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Managing staff turnover was a key priority during 2016. Filling key positions in our country programmes was particularly challenging - 21 expatriates left and thirteen joined our country operations across the year as a whole. The retention of key staff is crucial if we are to realise our ambition to become the networked expert organisation for psychosocial wellbeing for children affected by conflict.

To increase the rate of staff retention across the organisation 2016 saw the introduction of new assessment mechanisms during the recruitment process for key field positions. The induction process for key field hires was also revised and intensified - a move which was necessary to meet the needs of an organisation with colleagues distributed across the world. Security trainings at head office are now mandatory for everyone travelling to programme countries. This entire induction process contributes to our move towards becoming an expert network organisation and also serves to strengthen ties between head office and the field.

A new Human Resources Management (HRM) Handbook for our country programmes - which draws on past experiences - was developed in 2016. The scope of the document broadened to encompass HRM principles, policies and practises and we expect to publish the final documents early in the second quarter of 2017. In addition, the draft versions of the handbook provided a framework for urgent HR issues.

Our focus on child safety increased over the course of the year. A police background check - ‘Verklaring Omtrent Gedrag’ (VOG) is in place for all employees and volunteers which will now be compulsory for anyone visiting or participating in our programme activities. Workshops for staff to increase awareness of child safety have also taken place.

We sought to test our position in the labour market by benchmarking our terms and conditions over the course of the year. For head office staff we joined the salary benchmark of the ‘Goede Doelen’ sector performed by Hucag. The findings of this process showed that broadly we occupy a healthy position in the middle of the labour market. Further analysis will be conducted in 2017.

© Merijn Roubroeks

For expatriate staff we joined the salary benchmark of Birches; these findings were also satisfactory. Benchmarking of other benefits will be done through participation in a benchmarking process undertaken by AON in the first quarter of 2017. Our overall goal is to have a fair and healthy package of remuneration in place.

Our insurance portfolio is being revaluated with our broker. Two policies concerning disability situations will be increased or added - WIA hiaat verzekering (higher coverage in case of part disability) and WIA excedent verzekering (insurance of higher income). The coverage of employee risk for expatriates was reassessed and no change of addition was needed to conclude a satisfactory result.

As part of our ongoing efforts to bring increased expertise and capacity to our country operations, a strategy was drawn up to establish Regional Hubs in the wider areas where we work. These virtual hubs will coordinated from a field office in a relatively stable location and will allow for leadership, back office staff and systems to be shared between offices and across national borders. This initiative will allow programme staff to move in and out of countries quickly and focus on capacity building with partners for maximum impact and improved efficiency - particularly with regard to resources. This process will begin in the first quarter of 2017 with the development of a Regional Hub for the Middle East.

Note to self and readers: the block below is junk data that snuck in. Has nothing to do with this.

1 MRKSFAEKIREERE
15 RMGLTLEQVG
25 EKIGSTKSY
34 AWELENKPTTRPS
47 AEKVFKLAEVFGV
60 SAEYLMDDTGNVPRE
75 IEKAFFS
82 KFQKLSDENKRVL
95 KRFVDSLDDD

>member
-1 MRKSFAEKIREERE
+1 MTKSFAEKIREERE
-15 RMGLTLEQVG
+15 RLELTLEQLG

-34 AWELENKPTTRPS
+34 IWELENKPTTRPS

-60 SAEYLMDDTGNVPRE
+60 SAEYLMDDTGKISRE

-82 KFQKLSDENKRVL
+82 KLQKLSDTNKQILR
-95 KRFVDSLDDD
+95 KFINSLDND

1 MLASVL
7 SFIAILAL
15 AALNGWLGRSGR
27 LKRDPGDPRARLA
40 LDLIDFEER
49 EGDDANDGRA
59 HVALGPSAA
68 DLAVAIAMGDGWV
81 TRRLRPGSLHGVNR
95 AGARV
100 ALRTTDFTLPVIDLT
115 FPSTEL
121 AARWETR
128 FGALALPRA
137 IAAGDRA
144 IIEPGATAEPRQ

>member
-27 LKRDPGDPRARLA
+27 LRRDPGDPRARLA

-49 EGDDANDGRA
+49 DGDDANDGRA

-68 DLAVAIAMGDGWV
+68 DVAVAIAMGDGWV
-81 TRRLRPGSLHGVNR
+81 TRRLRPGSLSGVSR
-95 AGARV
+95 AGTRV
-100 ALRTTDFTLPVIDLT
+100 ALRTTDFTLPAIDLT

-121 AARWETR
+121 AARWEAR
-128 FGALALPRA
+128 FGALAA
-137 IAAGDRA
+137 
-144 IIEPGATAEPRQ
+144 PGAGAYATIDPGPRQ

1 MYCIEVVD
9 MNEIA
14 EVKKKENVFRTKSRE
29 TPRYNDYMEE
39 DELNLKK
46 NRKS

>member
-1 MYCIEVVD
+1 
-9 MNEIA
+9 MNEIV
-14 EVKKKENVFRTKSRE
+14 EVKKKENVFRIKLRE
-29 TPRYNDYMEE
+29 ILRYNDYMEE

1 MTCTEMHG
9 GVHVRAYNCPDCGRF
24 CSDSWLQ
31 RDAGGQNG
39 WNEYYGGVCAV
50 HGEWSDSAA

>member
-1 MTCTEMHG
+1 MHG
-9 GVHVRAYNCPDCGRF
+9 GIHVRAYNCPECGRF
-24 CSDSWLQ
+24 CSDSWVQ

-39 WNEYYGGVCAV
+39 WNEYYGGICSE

The safety of staff in our programme countries remained, as always, a primary concern. Policies and protocols are in place - developed in collaboration with our full-time Security Advisor - to ensure staff are protected as far as possible.

We were forced to enact these policies in South Sudan during the summer of 2016 following heavy fighting between the Government and opposition forces. The violence that engulfed the capital Juba included the use of artillery and helicopter gunships and widespread violence against civilians and aid workers.

To ensure the safety of our colleagues the decision was taken to halt all activities inside South Sudan and order staff to remain inside their compounds in preparation for evacuation. Our colleagues in Juba remained in their compound for three days before being flown out of the city’s airport. Staff in Eastern Equitoria (200 km east of Juba) were evacuated two days later by chartered plane with staff from other aid organisations.

Following evacuation our staff spent some two weeks in Uganda before they were able to return to Juba to resume our programming. Activities in rural areas remained reduced for a longer period due to continued insecurity.

War Child constantly examines ways in which we can both work more efficiently and prioritise innovation in our working methods. In the last quarter of the year we set up a small working group to investigate ‘Agile’ ways of working and their potential value to the organisation.

© Merijn Roubroeks

Agile working methods prioritise getting work done with maximum flexibility and minimum constraints. This methodology sees fixed meetings replaced by ‘Scrum’ sessions, scheduled according to the particular needs of a project. War Child will adopt agile working methods for certain fundraising projects throughout 2017 and assess their value to the organisation.